It’s not worthwhile”

In the second dream, the key phrase for Lacan is “It’s not worth while”, which he says refers to the position of being the signifier of desire. How? The woman tells Freud that the previous day she was visiting a friend but declined the invitation to take off her jacket when she arrived, saying that she couldn’t stay for long so “It’s not worthwhile”. Freud’s response is very strange. He connects this to what seems to be an association of his own. He remembers that the last time the woman came for an analytic session with him a button fell off her jacket, perhaps threatening to reveal a little too much. Embarrassed, she hastily grabbed it around her as if, Freud thinks, to say ‘Please don’t look, it’s not worthwhile’.

Now, whether we think this link is tenuous or unwarranted, Lacan makes a big deal of it. We don’t have to assume he agreed with Freud, but as is so often the case with his commentary on Freud’s texts he lifts a tiny detail from them in order to extrapolate something much more important. Lacan’s remarks might themselves appear very strange, but are worth quoting at length before we explore what he means:

“As woman she makes herself mask, she makes herself mask precisely in order behind this mask, to be the phallus. Why is it not worthwhile? Because of course it is a question of you not looking behind, because behind, what is of course in question is that the phallus should be there. But it is really not worth while to go looking there, because precisely one will not find it there…. The fundamental behaviour of [the woman, is] …. to indicate the place beyond this appearance, this mask, something which is essentially what is presented to desire, and which it of course cannot accede to because it is something which is presented behind a veil…. It is not worth your while opening my bodice, because you will not find the phallus there, but if I put my hand to my bodice, it is so you may designate, behind my bodice, the phallus, namely the signifier of desire.” (Seminar V, 7th May 1958)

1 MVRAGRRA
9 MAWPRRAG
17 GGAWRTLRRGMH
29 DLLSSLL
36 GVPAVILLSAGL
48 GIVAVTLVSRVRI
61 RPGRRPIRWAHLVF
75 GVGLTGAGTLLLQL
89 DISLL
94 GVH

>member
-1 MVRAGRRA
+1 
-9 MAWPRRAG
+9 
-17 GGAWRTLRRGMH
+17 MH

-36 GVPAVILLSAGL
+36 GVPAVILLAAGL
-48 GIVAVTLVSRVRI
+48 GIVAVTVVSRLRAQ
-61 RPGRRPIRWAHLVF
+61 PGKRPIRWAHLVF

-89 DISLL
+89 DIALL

The biggest problem for readers of Lacan

In the passage above Lacan introduces the name he gives to this signifier of desire, and it is a controversial one: he calls it ‘the phallus’. This is a term readers of Lacan often have problems with. It has implicit patriarchal – perhaps even chauvinistic – overtones; it refers to an organ which belongs to only one sex, so in using it Lacan appears to be privileging this organ above its female counterpart; and its use by Lacan is obscure, appearing next to equally indefinite terms like ‘veil’, ‘mask’, and ‘desire’.

In fact, it is none of these things, and in what follows we will look at what it is, and why it is a concept vital to distinguishing wish from desire in Lacan’s teaching.